• If you are unable to work following an injury, the employer must pay you temporary disability equal to2/3 of your average weekly wage for the 52 weeks prior to your injury.
  • Your right to temporary total disability payments while you are out of work is determined by your treating physician, not by the shipyard’s doctor.
  • A claim for Longshore benefits must be filed with the Department of Labor and your employer within one year of the date of injury or last payment of compensation.
  • You cannot sue the shipyard. You can only file a workers’ compensation claim against your employer, unless you are a member of the crew of a vessel (tug, workboat, etc.).
  • All communication with the employer regarding your case must be done by the attorney, not by you.

Specific Injuries

  • Arm and leg injuries are scheduled under the Longshore Act and have specific dollar values according to your percentage of permanent impairment.
  • Head, neck, back and hernia injuries are unscheduled under the Longshore Act and are only compensable if they result in future wage loss (loss of wage earning capacity). Such injuries entitle you to 2/3 of your weekly loss of wage earning capacity for life.
  • Hearing Loss. You may file a hearing loss claim against your employer at any time, even if some of your hearing loss was caused by a prior employer or prior injury.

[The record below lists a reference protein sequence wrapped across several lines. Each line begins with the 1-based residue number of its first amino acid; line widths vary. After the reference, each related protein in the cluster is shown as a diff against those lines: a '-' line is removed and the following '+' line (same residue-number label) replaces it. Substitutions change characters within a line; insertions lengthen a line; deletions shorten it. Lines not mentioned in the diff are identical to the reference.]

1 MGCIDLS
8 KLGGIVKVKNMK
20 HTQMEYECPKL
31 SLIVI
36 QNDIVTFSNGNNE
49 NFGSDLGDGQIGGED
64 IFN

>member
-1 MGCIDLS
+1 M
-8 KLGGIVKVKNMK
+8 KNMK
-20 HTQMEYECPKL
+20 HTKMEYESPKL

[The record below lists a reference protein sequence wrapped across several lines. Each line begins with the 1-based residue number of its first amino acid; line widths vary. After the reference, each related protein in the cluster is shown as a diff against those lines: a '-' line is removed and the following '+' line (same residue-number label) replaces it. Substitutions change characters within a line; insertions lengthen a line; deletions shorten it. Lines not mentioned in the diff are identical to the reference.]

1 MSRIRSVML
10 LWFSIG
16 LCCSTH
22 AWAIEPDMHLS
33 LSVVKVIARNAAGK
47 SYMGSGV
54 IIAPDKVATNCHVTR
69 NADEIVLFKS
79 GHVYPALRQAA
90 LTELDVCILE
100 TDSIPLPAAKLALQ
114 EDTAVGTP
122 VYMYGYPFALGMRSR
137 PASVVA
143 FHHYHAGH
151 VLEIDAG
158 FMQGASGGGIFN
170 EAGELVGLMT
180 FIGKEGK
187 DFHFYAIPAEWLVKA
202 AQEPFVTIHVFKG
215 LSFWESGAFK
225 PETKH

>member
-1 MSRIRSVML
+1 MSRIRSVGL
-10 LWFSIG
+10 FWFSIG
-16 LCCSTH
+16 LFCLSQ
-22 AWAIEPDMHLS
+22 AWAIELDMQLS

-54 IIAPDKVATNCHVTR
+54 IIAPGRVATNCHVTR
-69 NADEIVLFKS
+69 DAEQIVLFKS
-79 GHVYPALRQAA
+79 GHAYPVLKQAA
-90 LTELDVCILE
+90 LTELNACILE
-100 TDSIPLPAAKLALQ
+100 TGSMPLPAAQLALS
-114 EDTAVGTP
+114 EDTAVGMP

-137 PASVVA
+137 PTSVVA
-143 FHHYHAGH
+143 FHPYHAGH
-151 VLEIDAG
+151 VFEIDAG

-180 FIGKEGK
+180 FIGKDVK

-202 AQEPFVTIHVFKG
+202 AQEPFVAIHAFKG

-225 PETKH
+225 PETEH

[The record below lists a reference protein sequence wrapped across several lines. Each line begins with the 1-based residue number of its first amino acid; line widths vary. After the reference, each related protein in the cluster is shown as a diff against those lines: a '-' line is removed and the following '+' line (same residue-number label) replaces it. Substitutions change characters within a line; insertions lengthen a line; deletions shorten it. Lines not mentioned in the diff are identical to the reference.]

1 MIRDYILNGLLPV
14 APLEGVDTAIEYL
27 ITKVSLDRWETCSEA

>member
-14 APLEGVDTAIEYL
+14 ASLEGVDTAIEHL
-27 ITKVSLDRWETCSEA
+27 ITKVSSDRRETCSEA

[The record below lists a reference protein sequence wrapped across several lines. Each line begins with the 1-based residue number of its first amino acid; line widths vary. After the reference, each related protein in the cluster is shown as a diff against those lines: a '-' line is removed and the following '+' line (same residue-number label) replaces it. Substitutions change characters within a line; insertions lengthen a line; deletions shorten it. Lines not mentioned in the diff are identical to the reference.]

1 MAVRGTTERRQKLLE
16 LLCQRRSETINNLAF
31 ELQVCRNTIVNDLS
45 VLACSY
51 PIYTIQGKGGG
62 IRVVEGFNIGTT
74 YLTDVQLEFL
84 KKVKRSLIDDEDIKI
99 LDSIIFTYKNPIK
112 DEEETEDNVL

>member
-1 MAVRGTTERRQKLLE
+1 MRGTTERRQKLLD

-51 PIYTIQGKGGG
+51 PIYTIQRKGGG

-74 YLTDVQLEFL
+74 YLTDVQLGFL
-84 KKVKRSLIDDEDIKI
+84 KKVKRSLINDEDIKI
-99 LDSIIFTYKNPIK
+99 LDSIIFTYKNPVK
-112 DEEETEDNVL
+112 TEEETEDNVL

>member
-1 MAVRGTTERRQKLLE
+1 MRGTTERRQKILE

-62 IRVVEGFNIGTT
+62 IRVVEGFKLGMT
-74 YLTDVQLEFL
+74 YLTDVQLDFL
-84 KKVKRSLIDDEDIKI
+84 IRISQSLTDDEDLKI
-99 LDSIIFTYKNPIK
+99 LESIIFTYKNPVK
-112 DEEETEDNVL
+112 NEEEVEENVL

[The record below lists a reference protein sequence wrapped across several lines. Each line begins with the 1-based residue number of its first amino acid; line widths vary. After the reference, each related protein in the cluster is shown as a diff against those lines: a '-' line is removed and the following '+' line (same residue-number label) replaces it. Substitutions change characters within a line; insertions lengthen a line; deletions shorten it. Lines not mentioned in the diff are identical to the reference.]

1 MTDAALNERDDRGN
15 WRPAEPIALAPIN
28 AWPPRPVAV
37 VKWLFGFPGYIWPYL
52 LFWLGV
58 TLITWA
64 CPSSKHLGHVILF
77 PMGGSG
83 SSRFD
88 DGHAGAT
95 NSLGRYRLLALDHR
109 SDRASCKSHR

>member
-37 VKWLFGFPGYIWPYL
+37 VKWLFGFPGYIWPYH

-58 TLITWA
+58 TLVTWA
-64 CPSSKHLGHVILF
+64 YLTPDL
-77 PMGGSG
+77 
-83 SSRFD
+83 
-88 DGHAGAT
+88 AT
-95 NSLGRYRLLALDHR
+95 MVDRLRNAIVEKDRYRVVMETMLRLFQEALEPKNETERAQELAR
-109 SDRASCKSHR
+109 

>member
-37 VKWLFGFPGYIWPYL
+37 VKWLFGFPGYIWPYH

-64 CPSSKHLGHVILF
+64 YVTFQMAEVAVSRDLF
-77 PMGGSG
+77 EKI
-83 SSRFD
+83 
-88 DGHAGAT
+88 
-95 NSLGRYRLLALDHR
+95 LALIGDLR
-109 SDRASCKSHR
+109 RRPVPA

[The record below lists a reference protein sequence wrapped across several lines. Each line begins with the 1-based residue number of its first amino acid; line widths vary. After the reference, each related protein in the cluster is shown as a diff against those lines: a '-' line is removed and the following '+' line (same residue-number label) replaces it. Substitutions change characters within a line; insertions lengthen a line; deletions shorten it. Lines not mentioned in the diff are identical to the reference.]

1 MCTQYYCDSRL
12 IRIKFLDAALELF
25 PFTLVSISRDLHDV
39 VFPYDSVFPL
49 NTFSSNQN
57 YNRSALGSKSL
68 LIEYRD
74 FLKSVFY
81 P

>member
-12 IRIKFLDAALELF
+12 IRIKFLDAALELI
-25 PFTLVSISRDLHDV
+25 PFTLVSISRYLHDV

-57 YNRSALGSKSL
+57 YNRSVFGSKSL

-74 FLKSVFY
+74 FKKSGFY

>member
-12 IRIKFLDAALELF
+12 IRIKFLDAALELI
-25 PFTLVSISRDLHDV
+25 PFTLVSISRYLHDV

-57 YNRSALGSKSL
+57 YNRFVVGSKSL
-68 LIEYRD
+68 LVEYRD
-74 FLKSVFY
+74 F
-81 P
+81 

• Cumulative Trauma. Back, knee, wrist, and other medical problems caused by repeated lifting, stair climbing, chipping, stress and strain, etc., are compensable under the Longshore Act. You need not have a specific injury or a specific date of injury..
  • Aggravation of a Pre-existing Condition. Any shipyard work activity which aggravated, accelerates, or combines with a prior injury or pre-existing medical condition is compensable.
  • You must carefully guard your workers’ compensation rights and avoid signing forms that you do not understand. Do not assume that the company will voluntarily take care of you after you are injured.

Third Party Lawsuits

If your injury is caused by an unsafe condition aboard ship, a defective product, or a negligent subcontractor, then you may file a lawsuit against the responsible third party, including the Navy. Shipyard workers commonly sue vessel owners for accidents caused by slippery decks, gangways, and ladders. There have been numerous shipyard crane accidents where shipyard workers filed lawsuits against crane manufacturers for not having required safety devices on cranes.